Bagworm moths are part of the Psychidae family of moths and butterflies. They are more easily identified from the unusual and well-hidden cocoon the moths spun themselves on our peach trees.
Life Cycle of the Bagworm Moth
The female larvae find a host tree and create the thick bag you see in the picture using twigs, leaves and evergreen needles as camouflage. In the spring, the male moths fly to the females for mating, and the offspring larva emerge from the bag-like structure. The female spins a larger, silky bag to protect her offspring. They emerge in June, according to the Virginia Cooperative Extension website, and begin eating the leaves from the trees. Females remain on the tree or have to crawl to a new host while the males fly off eventually to start the cycle all over again.
Infestations Can Kill Entire Trees
An infestation of bagworm moths can kill the entire tree. Although you don’t see them in action, the larvae emerge each evening from the bag made of pine needles or other leafy material and extend their mouth parts just far out enough to munch on the leaves. They move along the branches, eating and stripping the tree of its leaves. When enough leaves are stripped from the trees, the tree dies because it cannot produce enough food.
Bagworm moths spread by spinning a silken ‘parachute’ and riding the wind to a new host tree. Females become new egg layers; they never turn into moths, but mature to produce more eggs. The males turn into a moth. The only time they feed is when they are in the larval stage.
Vigilance Helps Prevent Problems
I’m grateful for several things. First, that both my husband and I are vigilant. We are observers and love to note and discuss what we see on our walks, or while gardening. We’re always calling attention to unusual insects, wildflowers, animal prints and such. We’re both curious by nature and enjoy researching things too, so researching insects and such is in our nature.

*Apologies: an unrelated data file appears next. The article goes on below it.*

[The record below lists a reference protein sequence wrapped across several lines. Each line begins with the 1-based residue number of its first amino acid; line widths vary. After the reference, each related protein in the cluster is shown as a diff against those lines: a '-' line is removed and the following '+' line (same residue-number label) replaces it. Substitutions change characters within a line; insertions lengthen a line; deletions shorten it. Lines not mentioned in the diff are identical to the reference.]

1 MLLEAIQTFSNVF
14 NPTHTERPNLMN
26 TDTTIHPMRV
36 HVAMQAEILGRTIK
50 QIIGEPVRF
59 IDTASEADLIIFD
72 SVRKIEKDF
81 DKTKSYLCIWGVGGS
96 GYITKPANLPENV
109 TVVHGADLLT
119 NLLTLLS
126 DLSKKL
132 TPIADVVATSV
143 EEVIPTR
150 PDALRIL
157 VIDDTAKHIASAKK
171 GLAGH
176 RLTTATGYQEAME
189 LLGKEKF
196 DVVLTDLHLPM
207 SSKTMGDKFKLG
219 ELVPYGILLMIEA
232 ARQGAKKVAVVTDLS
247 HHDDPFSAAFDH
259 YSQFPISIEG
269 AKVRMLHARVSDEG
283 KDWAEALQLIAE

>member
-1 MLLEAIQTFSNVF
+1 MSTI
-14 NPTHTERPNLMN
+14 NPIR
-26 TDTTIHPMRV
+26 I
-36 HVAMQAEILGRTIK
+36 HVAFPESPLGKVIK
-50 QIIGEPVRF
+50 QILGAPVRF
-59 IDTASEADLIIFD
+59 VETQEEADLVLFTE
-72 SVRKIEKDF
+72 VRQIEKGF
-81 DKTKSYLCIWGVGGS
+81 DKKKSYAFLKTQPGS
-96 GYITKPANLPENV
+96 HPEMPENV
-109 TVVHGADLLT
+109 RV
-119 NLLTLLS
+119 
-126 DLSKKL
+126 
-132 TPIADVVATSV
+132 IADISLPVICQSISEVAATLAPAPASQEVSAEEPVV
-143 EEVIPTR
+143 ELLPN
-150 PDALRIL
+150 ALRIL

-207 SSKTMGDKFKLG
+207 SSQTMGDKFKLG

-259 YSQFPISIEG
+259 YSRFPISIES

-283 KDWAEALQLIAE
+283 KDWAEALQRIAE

We spotted these bagworm moths on our peach trees and found several on the branches of fruit trees in the orchard. I’ll tell you how I got rid of them (although it’s kind of gross). I put on a pair of rubber gloves and took a large zip-lock plastic bag out to the orchard. I picked the bagworm off of the tree, put it in the zip lock bag, and sent them to meet their maker via the garbage can. In other words, I picked them off, sealed them in a plastic bag, and put them in the trash. Easy, and no pesticides needed.
For more information about the bagworm moth, please see:
I have other articles about identifying insects by cocoons and other characteristics.
This article was updated on May 10, 2021. The content was revised and rewritten to add new information and remove extra information. Fresh links were also added.
Jeanne Grunert is a certified Virginia Master Gardener and the author of several gardening books. Her garden articles, photographs, and interviews have been featured in The Herb Companion, Virginia Gardener, and Cultivate, the magazine of the National Farm Bureau. She is the founder of The Christian Herbalists group and a popular local lecturer on culinary herbs and herbs for health, raised bed gardening, and horticulture therapy.